But this repetition is not only bad for the player, as it also serves to expose The Phantom Pain's broken mechanics. The basics are the same as in Ground Zeroes: you can sneak past guards, or if you prefer, take them out silently, either before or after interrogating them. Non-lethal knockouts are possible, but recovering soldiers will alert their buddies to the fact that something is afoot. As usual for MGS, killing enemies is discouraged mostly through score penalties at the end of the mission, but non-lethal is the more enjoyable way to play the game. Another holdover from GZ is reflex mode, where upon being discovered, you enter what is essentially bullet time, giving you a chance to take out an opponent before he alerts the entire base to your presence. I find that it only serves to further dilute the stealth element of the game, but it's harmless enough, for a very simple reason: the stealth in this game is complete nonsense.

Initially, you might be tempted to be very slow and methodical, riding slowly on horseback, hiding from enemies by clinging to the opposite side of the horse (which, admittedly, is a cool mechanic), scanning the base for the best route in and slowly working your way through, memorizing the guards' patrol patterns as you go. The game can be quite challenging when played this way, especially if, like me, you play MGS without killing, knocking out or alerting anyone, and as such, you might find yourself repeating certain sections quite a few times. That's when you start looking for shortcuts, and upon doing that, you realize the enemies in this game are deaf, dumb and blind (dumb as in stupid - they can talk just fine).

In most cases, you can easily run all the way to a base's outer wall undetected. If you run right next to an enemy, they'll hear you, but otherwise, feel free to run around the desert in plain sight of the guards. The enemies' hearing problems get downright creative at times: I once managed to sneak into a prison cell past a guard, but then couldn't find an opening to sneak back out. Luckily, the game allows you to throw empty magazines to draw guards away from their positions. I meant to throw a magazine far past the guard to make him go investigate, but my angle was bad and the magazine instead hit the ceiling and fell down - prompting the guard to go up one floor, thinking that the noise came from up there. This was shortly after I managed to sneak past a guard who was 15 meters away from me - just under 50 feet - by crawling on the ground in broad daylight. Not that the guard didn't see anything: he looked, said "huh?", moved in to check closer, and then determined that he was just seeing things.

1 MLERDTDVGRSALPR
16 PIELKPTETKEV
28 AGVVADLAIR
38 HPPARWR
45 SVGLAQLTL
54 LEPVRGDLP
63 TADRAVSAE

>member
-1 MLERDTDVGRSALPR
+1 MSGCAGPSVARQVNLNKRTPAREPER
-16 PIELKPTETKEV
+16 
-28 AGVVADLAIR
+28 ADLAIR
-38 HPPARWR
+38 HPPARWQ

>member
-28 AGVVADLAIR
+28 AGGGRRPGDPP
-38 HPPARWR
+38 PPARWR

Luckily, stealth can be safely ignored, and often should be, seeing as its faults can work against you almost as often as they work for you. With your impressive arsenal of weapons, armed combat is a piece of cake. In fact, even without any weapons, you should be OK. I was once detected by four machine gun-toting soldiers who were quite far apart, and I managed to run up to each one and knock him out with my bare hands. A lot of people complain that MGS4 felt too much like a shooter, but I guarantee you that if you run up to a group of enemies with machine guns in that game, you're dead.

That wouldn't be so bad if TPP wasn't an especially mediocre and uninvolved take on the genre. By the penultimate story mission, you will find yourself marking your enemies with your uncanny ability to forever keep track of anyone you have ever seen, instructing your sniper companion to take down wave after wave of enemy tanks and even calling in full-blown airstrikes, wondering what happened to your Metal Gear Solid and why you're wasting your time on this vapid power fantasy when you could just go play Far Cry 3 or Black Ops II and have a much better time.

It's awesome when you get that puppy, though

Speaking of the companions, let me be very clear - they're awesome. Each companion in The Phantom Pain is not only immensely likable, but also useful in its own way. D-Horse is good for getting around quickly undetected, D-Walker is good for a speedy getaway with some serious firepower, and D-Dog - well, D-Dog is just the best. I love D-Dog. My best moments in TPP were spent petting D-Dog and looking at how beautifully rendered his fur is. Other than being cute, he can also detect enemies from some distance and distract them, making him the best way to keep the game enjoyable for those who, like me, insist on playing stealthily.